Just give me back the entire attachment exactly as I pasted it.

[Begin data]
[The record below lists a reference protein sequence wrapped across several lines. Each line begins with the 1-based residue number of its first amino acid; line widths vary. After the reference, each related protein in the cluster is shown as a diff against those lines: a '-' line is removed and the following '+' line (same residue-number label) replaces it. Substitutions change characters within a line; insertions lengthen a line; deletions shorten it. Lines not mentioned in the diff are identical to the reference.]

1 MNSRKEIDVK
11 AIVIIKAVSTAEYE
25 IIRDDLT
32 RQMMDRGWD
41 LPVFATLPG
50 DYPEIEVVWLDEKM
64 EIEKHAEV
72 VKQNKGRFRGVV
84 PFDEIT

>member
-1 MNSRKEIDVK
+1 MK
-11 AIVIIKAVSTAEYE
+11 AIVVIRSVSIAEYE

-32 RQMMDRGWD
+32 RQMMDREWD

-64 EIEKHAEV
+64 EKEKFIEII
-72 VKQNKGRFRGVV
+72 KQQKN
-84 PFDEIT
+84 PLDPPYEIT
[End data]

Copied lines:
[The record below lists a reference protein sequence wrapped across several lines. Each line begins with the 1-based residue number of its first amino acid; line widths vary. After the reference, each related protein in the cluster is shown as a diff against those lines: a '-' line is removed and the following '+' line (same residue-number label) replaces it. Substitutions change characters within a line; insertions lengthen a line; deletions shorten it. Lines not mentioned in the diff are identical to the reference.]

1 MNSRKEIDVK
11 AIVIIKAVSTAEYE
25 IIRDDLT
32 RQMMDRGWD
41 LPVFATLPG
50 DYPEIEVVWLDEKM
64 EIEKHAEV
72 VKQNKGRFRGVV
84 PFDEIT

>member
-1 MNSRKEIDVK
+1 MK
-11 AIVIIKAVSTAEYE
+11 AIVVIRSVSIAEYE

-32 RQMMDRGWD
+32 RQMMDREWD

-64 EIEKHAEV
+64 EKEKFIEII
-72 VKQNKGRFRGVV
+72 KQQKN
-84 PFDEIT
+84 PLDPPYEIT